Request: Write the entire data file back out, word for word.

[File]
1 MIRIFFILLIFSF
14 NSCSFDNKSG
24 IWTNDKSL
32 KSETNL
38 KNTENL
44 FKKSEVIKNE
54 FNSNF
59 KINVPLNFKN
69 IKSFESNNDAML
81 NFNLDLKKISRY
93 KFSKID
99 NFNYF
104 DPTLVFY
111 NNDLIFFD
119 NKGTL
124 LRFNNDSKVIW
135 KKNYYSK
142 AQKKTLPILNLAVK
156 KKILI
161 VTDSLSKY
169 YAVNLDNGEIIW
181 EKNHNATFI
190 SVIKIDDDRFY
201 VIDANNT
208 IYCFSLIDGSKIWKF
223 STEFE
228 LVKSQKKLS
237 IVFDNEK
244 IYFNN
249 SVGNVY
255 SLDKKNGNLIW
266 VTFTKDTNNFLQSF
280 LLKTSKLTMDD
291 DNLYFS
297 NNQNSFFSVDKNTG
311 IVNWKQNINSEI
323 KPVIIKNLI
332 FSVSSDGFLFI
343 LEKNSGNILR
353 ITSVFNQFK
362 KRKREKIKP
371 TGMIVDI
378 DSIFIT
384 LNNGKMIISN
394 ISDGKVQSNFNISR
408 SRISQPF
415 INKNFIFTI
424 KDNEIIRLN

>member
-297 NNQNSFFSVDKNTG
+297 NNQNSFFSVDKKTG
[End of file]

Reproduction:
1 MIRIFFILLIFSF
14 NSCSFDNKSG
24 IWTNDKSL
32 KSETNL
38 KNTENL
44 FKKSEVIKNE
54 FNSNF
59 KINVPLNFKN
69 IKSFESNNDAML
81 NFNLDLKKISRY
93 KFSKID
99 NFNYF
104 DPTLVFY
111 NNDLIFFD
119 NKGTL
124 LRFNNDSKVIW
135 KKNYYSK
142 AQKKTLPILNLAVK
156 KKILI
161 VTDSLSKY
169 YAVNLDNGEIIW
181 EKNHNATFI
190 SVIKIDDDRFY
201 VIDANNT
208 IYCFSLIDGSKIWKF
223 STEFE
228 LVKSQKKLS
237 IVFDNEK
244 IYFNN
249 SVGNVY
255 SLDKKNGNLIW
266 VTFTKDTNNFLQSF
280 LLKTSKLTMDD
291 DNLYFS
297 NNQNSFFSVDKNTG
311 IVNWKQNINSEI
323 KPVIIKNLI
332 FSVSSDGFLFI
343 LEKNSGNILR
353 ITSVFNQFK
362 KRKREKIKP
371 TGMIVDI
378 DSIFIT
384 LNNGKMIISN
394 ISDGKVQSNFNISR
408 SRISQPF
415 INKNFIFTI
424 KDNEIIRLN

>member
-297 NNQNSFFSVDKNTG
+297 NNQNSFFSVDKKTG